[024] Frequency Response Measurement Part 2: Single-Frequency Measurement

Single-frequency injection and measurement is used to analyze and test power supplies. 


In this article, Dr. Ridley continues the topic of frequency response of switching power supplies. Last month’s article focused on the broadband noise generation of power supplies. This article shows how we can extract single frequencies one-by-one from the noise with the AP300 frequency response analyzer. This allows us to perform control measurements on our switching power supplies.

Single Frequency Measurements for Switching Power Supplies

The previous article in the Design Tips series of this magazine [1] discussed the wide range of frequencies generated by a switching power supply. High noise is unavoidable when working with switchers, and the converter must also be tightly controlled in the presence of this noise.

This presents a challenge in two areas: firstly, the control chip must run reliably with the noise and predictably set the duty cycle of the switch from one cycle to the next. Secondly, measurements must be taken on the power supply once a control loop is closed to ensure that it is always stable.

Analog controllers do an excellent job of managing the first problem through the simple sawtooth ramp and reference technique of a standard PWM controller. Once the controller is working properly, we use traditional Bode plot measurements to assess performance and stability.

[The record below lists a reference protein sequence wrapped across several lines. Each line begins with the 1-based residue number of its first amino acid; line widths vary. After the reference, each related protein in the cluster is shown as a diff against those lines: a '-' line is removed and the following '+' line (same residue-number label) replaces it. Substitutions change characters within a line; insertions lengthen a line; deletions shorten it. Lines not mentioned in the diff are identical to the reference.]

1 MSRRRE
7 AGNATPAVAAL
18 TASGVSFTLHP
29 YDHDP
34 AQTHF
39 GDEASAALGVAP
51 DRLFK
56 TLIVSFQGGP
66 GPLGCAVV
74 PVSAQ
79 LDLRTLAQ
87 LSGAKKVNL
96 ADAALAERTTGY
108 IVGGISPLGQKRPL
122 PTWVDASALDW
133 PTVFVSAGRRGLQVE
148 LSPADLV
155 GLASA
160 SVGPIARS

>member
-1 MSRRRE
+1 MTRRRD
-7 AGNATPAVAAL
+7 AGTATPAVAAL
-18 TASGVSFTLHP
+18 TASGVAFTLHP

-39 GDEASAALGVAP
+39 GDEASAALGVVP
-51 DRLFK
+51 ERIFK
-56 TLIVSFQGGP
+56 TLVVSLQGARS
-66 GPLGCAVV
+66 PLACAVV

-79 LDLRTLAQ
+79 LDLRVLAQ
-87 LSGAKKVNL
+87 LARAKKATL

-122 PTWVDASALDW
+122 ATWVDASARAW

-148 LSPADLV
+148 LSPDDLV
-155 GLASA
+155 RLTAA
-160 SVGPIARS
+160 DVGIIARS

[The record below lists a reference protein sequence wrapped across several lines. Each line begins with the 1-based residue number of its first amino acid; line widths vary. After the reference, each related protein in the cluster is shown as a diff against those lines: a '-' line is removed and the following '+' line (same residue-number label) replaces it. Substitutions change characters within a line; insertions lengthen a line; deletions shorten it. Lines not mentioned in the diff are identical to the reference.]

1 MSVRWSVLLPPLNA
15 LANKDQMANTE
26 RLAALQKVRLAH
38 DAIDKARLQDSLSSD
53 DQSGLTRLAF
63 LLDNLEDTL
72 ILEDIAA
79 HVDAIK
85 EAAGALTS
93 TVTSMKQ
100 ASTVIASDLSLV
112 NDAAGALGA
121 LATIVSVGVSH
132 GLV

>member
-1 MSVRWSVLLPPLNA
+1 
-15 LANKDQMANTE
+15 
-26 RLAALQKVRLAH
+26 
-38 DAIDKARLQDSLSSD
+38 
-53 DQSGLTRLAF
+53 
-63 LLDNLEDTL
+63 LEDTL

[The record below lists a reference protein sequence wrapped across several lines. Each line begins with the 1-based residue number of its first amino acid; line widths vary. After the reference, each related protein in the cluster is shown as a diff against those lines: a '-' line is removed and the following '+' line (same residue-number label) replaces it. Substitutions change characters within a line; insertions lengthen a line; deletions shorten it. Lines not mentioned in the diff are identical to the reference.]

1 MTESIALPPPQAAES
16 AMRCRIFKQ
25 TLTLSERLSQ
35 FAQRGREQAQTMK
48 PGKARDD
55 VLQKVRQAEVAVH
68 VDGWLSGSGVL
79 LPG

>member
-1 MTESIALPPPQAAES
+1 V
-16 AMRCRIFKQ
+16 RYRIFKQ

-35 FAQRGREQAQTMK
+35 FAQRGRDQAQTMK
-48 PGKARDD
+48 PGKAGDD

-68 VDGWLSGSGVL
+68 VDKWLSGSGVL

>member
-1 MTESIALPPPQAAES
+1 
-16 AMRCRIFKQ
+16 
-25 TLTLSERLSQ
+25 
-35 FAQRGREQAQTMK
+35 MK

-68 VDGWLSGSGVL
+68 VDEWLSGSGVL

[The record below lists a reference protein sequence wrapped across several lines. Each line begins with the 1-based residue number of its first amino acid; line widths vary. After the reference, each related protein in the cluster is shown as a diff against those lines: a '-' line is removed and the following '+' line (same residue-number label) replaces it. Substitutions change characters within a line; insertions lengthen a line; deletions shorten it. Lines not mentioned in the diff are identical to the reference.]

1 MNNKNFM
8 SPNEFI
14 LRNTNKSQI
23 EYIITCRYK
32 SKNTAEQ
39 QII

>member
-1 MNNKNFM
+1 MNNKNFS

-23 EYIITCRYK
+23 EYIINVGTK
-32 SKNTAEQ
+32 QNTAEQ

Power supplies are one of the few areas of analog electronics that still make conventional measurements rather than depending on prediction and modeling alone. The loop gain and stability margin can vary tremendously for a converter operating over its full range. Figure 1 shows the range of variation that can exist for a simple buck converter when variations of line, load, temperature, and EMI filter are considered.

Figure 1: Variability of Bode plots for a “simple” buck converter with variations of line, load, temperature, and EMI input filter.

These curves show extreme changes in the gain and phase of the converter. The curves, however, assume linearized operation, with small-signal circuit models used to generate the plots. In the real world, the switching power supply may have regions of operation that are not well modeled, and even more variation is possible. Clearly, in the face of such extreme behavior, measurement of the power supply is an essential step in making sure the design of the control loop is rugged.

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